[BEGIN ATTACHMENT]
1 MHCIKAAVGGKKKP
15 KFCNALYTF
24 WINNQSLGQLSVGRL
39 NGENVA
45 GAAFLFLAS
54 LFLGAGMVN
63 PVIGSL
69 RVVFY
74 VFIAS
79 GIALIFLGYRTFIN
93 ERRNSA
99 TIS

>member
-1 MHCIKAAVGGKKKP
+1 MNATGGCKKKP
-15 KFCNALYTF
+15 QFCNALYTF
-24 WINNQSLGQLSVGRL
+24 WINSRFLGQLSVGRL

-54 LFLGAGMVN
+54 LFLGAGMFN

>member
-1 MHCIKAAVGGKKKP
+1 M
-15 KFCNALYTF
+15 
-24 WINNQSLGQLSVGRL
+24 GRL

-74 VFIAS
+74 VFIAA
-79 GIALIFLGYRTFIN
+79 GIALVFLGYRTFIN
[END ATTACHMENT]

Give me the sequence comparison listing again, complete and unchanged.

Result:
1 MHCIKAAVGGKKKP
15 KFCNALYTF
24 WINNQSLGQLSVGRL
39 NGENVA
45 GAAFLFLAS
54 LFLGAGMVN
63 PVIGSL
69 RVVFY
74 VFIAS
79 GIALIFLGYRTFIN
93 ERRNSA
99 TIS

>member
-1 MHCIKAAVGGKKKP
+1 MNATGGCKKKP
-15 KFCNALYTF
+15 QFCNALYTF
-24 WINNQSLGQLSVGRL
+24 WINSRFLGQLSVGRL

-54 LFLGAGMVN
+54 LFLGAGMFN

>member
-1 MHCIKAAVGGKKKP
+1 M
-15 KFCNALYTF
+15 
-24 WINNQSLGQLSVGRL
+24 GRL

-74 VFIAS
+74 VFIAA
-79 GIALIFLGYRTFIN
+79 GIALVFLGYRTFIN